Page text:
Horrific accident seriously injured Dan’s mother and left him seeking answers to his suffering
Will my mother die, or be a vegetable? Will she be normal again someday?
These were the questions that shattered a fun family holiday and the beliefs of nine-year-old Dan Paterson after a car crash ripped away the mother he had known.
Though Dan's mother survived her shocking brain trauma, she lost part of her vision, her ability to self-regulate emotions, and had to relearn basic tasks.
"Watching a parent, who you think is an immovable object in your life, face their mortality – you start to wonder what is going on in the world," Dan says sadly.
Up to that point, he remembers, "I had believed that God has a wonderful plan for your life, but that no longer matched my experience."
His reaction was to withdraw from the God he thought had betrayed him because He "offered nothing for me."
After high school, he searched for purpose in life when he realised that most of his friends were just living to escape theirs.
"On weekends they found some escapist experience, usually with alcohol, only to hate their everyday life," he explains.
"That lifestyle seemed empty to me."
“My questions about purpose, suffering and guilt were completely confronted”The purpose of suffering and guilt also began to play on Dan's mind.
"Maybe it was a hangover from my Christian upbringing, but there was something gnawing in me that wouldn't let me feel okay doing what my schoolmates were happy doing."
Dan read the entire Bible in two months after a Christian co-worker suggested that it would provide him with some answers.
"My questions about purpose, suffering and guilt were completely confronted in the New Testament accounts of Jesus Christ. As I read about Jesus' life I moved from atheism, scepticism and doubt to believing that this is a God whose character I can trust," Dan says.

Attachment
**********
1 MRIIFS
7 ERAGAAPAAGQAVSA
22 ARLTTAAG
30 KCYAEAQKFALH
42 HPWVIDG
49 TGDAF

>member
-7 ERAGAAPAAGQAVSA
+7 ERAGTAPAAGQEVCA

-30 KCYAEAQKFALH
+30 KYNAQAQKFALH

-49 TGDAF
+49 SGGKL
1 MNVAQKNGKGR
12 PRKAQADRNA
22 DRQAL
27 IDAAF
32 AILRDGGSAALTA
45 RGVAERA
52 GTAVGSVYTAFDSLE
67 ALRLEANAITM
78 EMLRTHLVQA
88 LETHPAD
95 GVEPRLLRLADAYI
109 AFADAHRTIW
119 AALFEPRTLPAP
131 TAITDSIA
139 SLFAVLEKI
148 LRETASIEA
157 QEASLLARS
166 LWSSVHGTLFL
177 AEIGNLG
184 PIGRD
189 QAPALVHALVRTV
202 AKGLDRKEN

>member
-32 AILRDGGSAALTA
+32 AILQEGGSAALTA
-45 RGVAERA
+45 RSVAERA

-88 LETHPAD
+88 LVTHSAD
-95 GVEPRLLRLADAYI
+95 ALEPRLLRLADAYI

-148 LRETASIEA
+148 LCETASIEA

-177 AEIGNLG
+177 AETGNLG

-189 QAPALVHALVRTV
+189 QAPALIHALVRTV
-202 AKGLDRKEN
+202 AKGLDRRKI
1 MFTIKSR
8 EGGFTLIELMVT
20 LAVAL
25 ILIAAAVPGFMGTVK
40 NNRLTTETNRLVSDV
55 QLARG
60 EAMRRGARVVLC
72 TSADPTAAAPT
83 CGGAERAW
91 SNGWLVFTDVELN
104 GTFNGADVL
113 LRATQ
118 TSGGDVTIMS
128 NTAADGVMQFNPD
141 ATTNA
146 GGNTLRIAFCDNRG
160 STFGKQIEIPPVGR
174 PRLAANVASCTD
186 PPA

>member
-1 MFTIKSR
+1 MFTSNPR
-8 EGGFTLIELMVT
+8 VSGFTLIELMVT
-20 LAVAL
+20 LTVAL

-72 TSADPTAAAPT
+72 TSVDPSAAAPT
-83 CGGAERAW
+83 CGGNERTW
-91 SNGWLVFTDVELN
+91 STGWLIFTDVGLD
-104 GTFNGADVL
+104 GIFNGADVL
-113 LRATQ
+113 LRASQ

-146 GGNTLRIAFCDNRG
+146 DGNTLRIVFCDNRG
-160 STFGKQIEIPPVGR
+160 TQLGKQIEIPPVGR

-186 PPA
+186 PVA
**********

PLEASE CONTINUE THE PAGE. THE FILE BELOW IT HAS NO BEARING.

"Jesus said, 'The greatest commandment is to love the Lord your God with all your heart, soul, mind and strength. And the second is like it, love your neighbour as yourself.'
"This meant that I was made for a relationship with God and to care for people outside of myself. Pointing upwards and outwards made sense to me, because when I was just trying to have fun experiences they eventually seemed to get empty again."
On his question about suffering, Dan shares that Jesus' death on the cross – the "suffering of God on my behalf" – showed Him that "God suffers with us, and that He loves us."
Dan also points out that the cross of Jesus made sense of his guilt.
"This guilt was not just a psychological hang-up but a helpful part of my conscience telling me that I was outside the moral boundaries God designed for me to operate in, and that not everything is right between me and God. Jesus' sacrifice was His provision for my guilt and separation from Him – it brought me back into a relationship with Him."
This realisation lead Dan to respond in commitment to Jesus' offer of forgiveness and new life at age 18.
"I didn't hang up my questions. I didn't check my brain at the door," he adds after his decision.
"Knowing God personally brought me into the security of a relationship where I was able to explore my questions and doubts, and I found an intellectually compelling way of interpreting human experience, human history, religions and philosophies."
After volunteering in his church's youth ministry, Dan gained a Master of Arts in Theology and is now a church pastor and itinerant speaker for Ravi Zacharias Ministries, a global Christian apologetics movement.
"The Christian response to suffering," he shares enthusiastically, "makes the most sense of our innate expectations and reactions to suffering.
"If I were to reject the Bible, I would have to put something else in its place. According to other worldviews suffering is either deserved, an illusion, meaningless, or bad cosmic luck – none of which are illuminating or helpful."
On the common charge that suffering disproves God's existence, Dan responds, "Our innate expectation, that suffering is evil or wrong for humanity to experience, actually presupposes the biblical view that suffering and death are enemies of humanity.
"The Bible says that suffering is not the original state we were created into, nor is it the ultimate fate in which we are meant to exist. Finally, suffering is not going to be the eternal state for those who walk with God."
What about natural disasters and weather events?
"There are meaningful responses to that as well," Dan says. "C.S. Lewis said that perhaps suffering is 'God's megaphone to rouse a deaf world', because without suffering we would be indifferent to the fact that all is not right between the Creator and His creation."
Dan observes that when somebody is actually suffering, they do not need a philosophy, but a friend.
"The God of the Bible says He is near to the broken hearted and carries us in the midst of our suffering," Dan shares.
"If you read the claims of Jesus for yourself, I think some will be surprised how far off the stereotyped caricatures of Jesus truly are." •